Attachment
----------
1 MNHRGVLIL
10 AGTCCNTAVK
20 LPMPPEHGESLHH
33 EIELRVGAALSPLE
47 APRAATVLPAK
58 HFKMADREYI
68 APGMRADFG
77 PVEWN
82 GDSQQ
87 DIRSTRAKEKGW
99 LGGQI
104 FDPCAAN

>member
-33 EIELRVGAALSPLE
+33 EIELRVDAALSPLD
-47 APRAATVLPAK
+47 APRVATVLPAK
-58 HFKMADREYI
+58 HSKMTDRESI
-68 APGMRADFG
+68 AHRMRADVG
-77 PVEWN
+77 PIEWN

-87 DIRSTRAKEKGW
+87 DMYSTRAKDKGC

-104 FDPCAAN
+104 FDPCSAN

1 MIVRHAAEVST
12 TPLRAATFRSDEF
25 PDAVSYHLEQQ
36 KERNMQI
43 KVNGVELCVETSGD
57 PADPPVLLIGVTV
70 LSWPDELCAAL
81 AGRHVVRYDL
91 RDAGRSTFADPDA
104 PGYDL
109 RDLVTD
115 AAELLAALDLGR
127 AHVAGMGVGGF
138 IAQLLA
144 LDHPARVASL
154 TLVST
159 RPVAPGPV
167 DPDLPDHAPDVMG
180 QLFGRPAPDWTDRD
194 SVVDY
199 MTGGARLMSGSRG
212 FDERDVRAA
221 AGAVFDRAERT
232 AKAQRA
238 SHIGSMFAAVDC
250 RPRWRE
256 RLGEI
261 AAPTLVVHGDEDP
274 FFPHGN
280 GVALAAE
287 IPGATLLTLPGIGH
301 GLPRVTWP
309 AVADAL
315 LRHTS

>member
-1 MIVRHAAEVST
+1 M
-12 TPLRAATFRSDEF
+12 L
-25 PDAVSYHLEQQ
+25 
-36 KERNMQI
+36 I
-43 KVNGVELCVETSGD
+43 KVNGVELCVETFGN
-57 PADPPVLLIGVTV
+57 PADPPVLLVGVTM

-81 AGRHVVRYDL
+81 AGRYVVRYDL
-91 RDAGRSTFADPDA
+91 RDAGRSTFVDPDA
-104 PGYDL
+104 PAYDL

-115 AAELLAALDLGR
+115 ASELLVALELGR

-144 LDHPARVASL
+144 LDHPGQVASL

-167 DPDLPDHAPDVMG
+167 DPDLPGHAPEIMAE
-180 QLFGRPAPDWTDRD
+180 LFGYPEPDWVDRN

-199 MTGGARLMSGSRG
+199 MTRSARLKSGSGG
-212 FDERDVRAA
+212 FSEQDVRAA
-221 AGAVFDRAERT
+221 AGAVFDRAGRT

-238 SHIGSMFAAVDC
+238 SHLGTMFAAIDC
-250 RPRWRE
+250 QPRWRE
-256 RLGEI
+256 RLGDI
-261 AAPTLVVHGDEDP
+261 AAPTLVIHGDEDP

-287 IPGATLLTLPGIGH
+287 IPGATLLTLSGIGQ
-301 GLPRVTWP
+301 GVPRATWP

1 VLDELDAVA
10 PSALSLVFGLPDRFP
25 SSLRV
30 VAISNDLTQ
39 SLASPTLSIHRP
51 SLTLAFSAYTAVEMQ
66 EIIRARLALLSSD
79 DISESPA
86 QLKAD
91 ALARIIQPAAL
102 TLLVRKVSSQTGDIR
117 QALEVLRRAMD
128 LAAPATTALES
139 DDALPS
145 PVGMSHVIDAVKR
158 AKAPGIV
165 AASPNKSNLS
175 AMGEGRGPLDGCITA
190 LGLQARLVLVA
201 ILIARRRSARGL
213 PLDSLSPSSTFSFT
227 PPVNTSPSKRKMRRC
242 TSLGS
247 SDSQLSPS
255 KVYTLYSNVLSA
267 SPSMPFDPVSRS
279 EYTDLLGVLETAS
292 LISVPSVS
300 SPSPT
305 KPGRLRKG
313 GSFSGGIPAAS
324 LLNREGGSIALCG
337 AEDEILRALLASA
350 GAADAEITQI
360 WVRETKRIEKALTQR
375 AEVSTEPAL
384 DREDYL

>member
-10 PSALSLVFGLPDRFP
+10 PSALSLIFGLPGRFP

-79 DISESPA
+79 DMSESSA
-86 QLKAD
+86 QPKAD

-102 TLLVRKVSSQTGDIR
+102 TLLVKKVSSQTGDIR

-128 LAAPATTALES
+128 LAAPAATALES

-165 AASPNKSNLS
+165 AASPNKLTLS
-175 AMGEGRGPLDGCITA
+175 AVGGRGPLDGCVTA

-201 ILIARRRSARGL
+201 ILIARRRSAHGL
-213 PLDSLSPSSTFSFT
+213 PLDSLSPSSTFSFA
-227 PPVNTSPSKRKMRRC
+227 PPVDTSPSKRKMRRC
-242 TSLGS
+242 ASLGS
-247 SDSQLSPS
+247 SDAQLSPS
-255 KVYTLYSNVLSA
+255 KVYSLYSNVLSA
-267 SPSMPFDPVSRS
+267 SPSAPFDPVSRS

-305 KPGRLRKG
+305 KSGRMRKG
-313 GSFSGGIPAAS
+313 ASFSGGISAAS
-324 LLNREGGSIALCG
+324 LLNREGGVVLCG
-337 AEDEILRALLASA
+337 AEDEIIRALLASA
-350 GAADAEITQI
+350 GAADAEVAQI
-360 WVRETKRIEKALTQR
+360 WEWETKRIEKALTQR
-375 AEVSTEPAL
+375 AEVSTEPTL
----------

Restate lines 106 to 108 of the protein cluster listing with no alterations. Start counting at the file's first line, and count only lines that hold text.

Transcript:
+301 GVPRATWP

1 VLDELDAVA
10 PSALSLVFGLPDRFP